CDC HomeHIV/AIDS > Hispanics/Latinos > Resources

space Hispanics/Latinos
arrow Prevention Challenges
arrow What CDC is Doing
arrow What Hispanics/Latinos Can Do
arrow Resources
arrow Bibliography
arrow Links
PDF Icon   Link to a PDF document
Non-CDC Web Link   Link to non-governmental site and does not necessarily represent the views of the CDC
Adobe Acrobat (TM) Reader needs to be installed on your computer in order to read documents in PDF format. Download the Reader.
spacer spacer
Skip Nav
HIV/AIDS among Hispanics/Latinos
View PDF PDF Icon | En español April 2008

The HIV/AIDS epidemic is a serious threat to the Hispanic/Latino community. In 2005, HIV/AIDS was the fourth leading cause of death among Hispanic/Latino men and women aged 35 to 44 [1].


HIV/AIDS in 2006

  • Hispanics/Latinos accounted for 18% of the 35,314 new HIV/AIDS diagnoses in 33 states with long-term, confidential name based HIV reporting [2].
  • Hispanics/Latinos accounted for 17% of the 491,727 persons (including children) living with HIV/AIDS in the 33 states [2].
  • For Hispanic/Latino men living with HIV/AIDS, the most common methods of HIV transmission were (in order) sexual contact with other men, injection drug use, and high-risk heterosexual contact. For Hispanic/Latina women living with HIV/AIDS, the most common methods of transmission were high-risk heterosexual contact and injection drug use [3].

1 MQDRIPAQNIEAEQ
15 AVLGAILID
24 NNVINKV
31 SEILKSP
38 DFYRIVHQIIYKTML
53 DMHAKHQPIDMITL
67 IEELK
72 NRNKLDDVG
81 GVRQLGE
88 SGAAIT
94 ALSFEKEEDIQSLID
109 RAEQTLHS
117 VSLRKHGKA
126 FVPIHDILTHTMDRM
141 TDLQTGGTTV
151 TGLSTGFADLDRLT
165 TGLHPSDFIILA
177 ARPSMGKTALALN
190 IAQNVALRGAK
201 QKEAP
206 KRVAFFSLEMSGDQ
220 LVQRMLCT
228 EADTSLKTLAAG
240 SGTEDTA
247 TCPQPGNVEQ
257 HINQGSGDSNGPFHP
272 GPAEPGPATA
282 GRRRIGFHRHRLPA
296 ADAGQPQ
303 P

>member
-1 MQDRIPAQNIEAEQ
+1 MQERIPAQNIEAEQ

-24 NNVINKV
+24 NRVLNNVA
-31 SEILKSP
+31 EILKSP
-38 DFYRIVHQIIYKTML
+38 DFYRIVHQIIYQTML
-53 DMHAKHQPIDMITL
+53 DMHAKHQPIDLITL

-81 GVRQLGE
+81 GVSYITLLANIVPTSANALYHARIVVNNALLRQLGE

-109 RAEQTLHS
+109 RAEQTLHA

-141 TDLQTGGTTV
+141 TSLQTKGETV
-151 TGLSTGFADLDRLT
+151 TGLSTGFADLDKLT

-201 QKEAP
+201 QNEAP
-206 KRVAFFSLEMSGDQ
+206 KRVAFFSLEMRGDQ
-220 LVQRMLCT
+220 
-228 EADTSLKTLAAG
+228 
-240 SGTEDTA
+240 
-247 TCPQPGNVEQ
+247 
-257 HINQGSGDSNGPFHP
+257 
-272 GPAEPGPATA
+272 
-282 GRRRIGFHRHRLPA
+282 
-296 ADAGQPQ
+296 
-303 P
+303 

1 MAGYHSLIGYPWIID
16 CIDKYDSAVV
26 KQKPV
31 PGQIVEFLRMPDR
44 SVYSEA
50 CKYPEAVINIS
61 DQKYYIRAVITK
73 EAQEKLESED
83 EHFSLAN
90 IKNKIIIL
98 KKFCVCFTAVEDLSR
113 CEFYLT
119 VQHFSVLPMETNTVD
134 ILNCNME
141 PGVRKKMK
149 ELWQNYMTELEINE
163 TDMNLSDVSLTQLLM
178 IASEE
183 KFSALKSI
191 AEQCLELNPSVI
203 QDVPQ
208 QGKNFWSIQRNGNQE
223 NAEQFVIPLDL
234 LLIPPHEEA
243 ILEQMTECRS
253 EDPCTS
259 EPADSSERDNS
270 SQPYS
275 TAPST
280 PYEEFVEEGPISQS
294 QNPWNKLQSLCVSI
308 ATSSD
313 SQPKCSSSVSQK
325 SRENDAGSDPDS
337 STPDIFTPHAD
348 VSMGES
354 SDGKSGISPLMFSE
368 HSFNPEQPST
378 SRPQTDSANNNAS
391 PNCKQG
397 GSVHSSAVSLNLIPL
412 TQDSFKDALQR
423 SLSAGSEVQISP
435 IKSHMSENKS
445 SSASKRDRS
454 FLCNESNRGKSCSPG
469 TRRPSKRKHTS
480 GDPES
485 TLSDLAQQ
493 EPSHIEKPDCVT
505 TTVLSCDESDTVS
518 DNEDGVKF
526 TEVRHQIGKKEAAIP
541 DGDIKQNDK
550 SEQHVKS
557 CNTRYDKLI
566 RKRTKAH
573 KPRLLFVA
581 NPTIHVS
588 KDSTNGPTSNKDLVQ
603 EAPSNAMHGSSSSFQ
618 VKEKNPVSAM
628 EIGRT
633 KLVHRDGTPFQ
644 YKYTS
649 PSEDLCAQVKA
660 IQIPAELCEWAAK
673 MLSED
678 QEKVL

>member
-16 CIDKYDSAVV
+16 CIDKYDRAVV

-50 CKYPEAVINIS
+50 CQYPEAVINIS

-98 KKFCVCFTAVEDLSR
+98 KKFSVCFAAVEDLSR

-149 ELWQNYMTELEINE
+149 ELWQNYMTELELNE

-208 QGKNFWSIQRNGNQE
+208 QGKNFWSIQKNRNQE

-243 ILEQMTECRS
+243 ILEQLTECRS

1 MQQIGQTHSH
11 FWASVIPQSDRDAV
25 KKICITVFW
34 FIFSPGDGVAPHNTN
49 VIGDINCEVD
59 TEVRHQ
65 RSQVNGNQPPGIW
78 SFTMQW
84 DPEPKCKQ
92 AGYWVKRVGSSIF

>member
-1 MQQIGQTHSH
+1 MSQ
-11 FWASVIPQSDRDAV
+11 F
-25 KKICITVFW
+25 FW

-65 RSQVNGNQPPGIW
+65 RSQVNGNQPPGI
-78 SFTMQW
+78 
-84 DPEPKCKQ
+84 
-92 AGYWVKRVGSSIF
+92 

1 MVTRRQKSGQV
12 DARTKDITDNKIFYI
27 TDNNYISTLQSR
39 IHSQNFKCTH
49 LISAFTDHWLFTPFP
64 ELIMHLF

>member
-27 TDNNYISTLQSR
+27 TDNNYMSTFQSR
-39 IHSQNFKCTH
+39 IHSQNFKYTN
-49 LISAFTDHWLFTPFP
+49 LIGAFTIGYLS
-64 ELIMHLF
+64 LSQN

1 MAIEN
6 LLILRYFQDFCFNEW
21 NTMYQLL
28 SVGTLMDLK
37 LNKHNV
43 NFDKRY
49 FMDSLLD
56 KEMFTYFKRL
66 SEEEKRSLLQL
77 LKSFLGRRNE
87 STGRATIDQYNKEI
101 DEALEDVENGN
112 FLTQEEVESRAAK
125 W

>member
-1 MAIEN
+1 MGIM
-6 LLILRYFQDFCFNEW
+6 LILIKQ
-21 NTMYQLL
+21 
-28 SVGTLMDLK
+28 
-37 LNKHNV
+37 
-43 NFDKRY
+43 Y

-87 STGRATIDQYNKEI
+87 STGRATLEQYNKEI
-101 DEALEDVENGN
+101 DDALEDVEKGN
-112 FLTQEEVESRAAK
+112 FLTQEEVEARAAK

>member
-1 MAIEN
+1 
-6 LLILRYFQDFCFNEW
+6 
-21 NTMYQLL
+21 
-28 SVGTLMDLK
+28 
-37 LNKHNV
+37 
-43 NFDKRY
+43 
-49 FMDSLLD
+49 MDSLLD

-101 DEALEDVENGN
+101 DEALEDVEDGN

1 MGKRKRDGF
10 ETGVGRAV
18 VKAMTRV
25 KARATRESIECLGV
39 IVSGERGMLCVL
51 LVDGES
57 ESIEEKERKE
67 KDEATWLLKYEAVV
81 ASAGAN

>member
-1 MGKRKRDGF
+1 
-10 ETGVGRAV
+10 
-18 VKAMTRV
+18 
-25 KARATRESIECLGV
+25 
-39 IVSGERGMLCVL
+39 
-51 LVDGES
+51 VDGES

Race/ethnicity of persons (including children) with HIV/AIDS diagnosed during 2006

No. = 35,314

Black: 49%
White: 30%
Hispanic/Latinos: 18%
Asian/Pacific Islander: 1%
American Indian/Alaska Native: <1%

Based on data from 33 states with long-term, confidential name-based HIV reporting.

AIDS in 2006

  • Hispanics/Latinos accounted for 19% of new AIDS diagnoses and 19% of all people living with AIDS in the 50 states and the District of Columbia [2].
  • Of the rates of AIDS diagnoses for adults and adolescents in all racial and ethnic groups, the second highest (after the rate for blacks) was the rate for Hispanics/Latinos [2].
  • Although Hispanics/Latinos made up only about 13% of the population of the United States, they accounted for 16% of the estimated 982,498 AIDS cases diagnosed in the 50 states and the District of Columbia since the beginning of the epidemic [2].
  • By the end of 2006, an estimated 80,690 Hispanics/Latinos with AIDS in the 50 states and the District of Columbia had died [2].


A number of cultural, socioeconomic, and health-related factors contribute to the HIV epidemic and prevention challenges in the US Hispanic/Latino community.